Sandra Sermone is a mother on a mission. She is determined to know everything about her 10-year-old son's.
"He has brain abnormalities, heart abnormalities. He had feeding problems, gross motor, fine motor, and oral motor delays," Sermone told CBS News.
Her son, Tony, was born with ADNP syndrome, an autism-related genetic disorder so rare that four years ago, only 10 other cases in the world had been diagnosed. When she looked for more information, she learned there was only one study about the disorder.
"I read that publication probably 50 times," Sermone said. "And I ended up saying I need to find these 10 parents."
She created her own database, website and patient registry, which has now identified more than 150 other children with the same condition.
Recently, some of those families met face to face.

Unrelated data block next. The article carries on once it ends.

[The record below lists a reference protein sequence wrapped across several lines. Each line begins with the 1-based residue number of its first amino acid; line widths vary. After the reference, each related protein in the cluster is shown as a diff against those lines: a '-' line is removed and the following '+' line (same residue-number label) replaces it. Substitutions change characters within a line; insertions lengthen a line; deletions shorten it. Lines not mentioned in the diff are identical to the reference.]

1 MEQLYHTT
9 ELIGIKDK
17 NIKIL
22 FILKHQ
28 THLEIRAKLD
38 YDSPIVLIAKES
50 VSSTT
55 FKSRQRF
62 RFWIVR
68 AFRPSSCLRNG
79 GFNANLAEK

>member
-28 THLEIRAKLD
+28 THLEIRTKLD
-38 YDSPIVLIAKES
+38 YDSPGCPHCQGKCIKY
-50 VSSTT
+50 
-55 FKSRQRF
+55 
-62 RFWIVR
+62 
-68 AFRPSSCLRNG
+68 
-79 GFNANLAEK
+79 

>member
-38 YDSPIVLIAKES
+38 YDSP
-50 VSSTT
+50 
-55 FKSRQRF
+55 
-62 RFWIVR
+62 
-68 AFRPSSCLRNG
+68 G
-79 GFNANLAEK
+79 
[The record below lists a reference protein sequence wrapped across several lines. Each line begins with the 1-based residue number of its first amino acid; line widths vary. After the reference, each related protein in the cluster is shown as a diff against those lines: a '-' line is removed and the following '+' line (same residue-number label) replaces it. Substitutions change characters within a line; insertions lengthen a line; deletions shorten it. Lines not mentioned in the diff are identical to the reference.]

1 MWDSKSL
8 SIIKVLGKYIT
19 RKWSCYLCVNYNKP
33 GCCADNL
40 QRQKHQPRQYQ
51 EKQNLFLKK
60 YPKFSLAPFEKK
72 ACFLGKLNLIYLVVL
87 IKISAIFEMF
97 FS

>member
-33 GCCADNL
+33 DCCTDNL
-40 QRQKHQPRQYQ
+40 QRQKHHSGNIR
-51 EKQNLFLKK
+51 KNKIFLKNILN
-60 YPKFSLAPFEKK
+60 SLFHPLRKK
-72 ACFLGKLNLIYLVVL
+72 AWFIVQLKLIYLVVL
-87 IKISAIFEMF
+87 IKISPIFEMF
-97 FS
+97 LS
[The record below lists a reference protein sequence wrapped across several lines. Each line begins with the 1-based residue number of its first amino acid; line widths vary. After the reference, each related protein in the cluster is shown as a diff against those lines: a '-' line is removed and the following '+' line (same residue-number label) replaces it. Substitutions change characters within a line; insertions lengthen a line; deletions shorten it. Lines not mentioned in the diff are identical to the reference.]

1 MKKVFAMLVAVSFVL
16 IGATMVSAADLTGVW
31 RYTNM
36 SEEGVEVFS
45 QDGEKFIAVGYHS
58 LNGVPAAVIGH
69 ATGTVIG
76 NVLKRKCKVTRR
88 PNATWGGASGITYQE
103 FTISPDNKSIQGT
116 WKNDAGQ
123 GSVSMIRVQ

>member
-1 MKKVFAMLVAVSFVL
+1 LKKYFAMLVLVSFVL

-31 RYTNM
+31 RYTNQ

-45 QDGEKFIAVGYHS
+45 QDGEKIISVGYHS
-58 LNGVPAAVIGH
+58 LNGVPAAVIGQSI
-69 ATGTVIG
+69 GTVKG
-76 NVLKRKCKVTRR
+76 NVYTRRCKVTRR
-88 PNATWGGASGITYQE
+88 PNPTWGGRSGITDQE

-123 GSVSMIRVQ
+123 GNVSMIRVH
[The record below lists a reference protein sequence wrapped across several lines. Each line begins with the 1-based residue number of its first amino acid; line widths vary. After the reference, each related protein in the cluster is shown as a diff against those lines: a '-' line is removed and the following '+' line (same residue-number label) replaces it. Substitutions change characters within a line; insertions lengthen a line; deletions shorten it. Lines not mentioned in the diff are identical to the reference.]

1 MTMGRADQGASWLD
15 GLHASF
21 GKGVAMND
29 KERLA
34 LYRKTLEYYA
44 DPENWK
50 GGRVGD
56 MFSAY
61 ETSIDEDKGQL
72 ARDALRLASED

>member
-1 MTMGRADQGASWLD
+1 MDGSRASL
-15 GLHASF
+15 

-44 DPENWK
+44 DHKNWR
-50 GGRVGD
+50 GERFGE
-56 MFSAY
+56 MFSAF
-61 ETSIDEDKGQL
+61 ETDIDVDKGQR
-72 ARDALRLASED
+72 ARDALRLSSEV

"It's very emotional. A lot of times you feel like you are alone as parents," Victoria Malvagno said.
Another parent, Genie Egerton-Warburton, said being in the same room "with all these children and all these parents who are living what we have been through is heartwarming and amazing."
February 28 marks. A disease like ADNP syndrome is considered rare if it affects fewer than 200,000 people.
After connecting with Sermone, researchers at Mount Sinai Hospital in New York City are launching a new study on the condition that affects her son.
"[We're] trying to figure out the biology of this disorder and other similar disorders, so that we can come up with new drugs that are targeted to the disorder," said Dr. Joseph Buxbaum, director of the Seaver Autism Center at Mount Sinai.
Sermone has even authored five research papers with her own findings.
"Even if it's not for Tony, if one family -- if one day they can make this stop or find out what's causing it, it will all be worth it," she said.
There is currently no cure for ADNP syndrome, but the FDA has given special designation to a new drug which could be the first possible treatment for patients with the rare disease.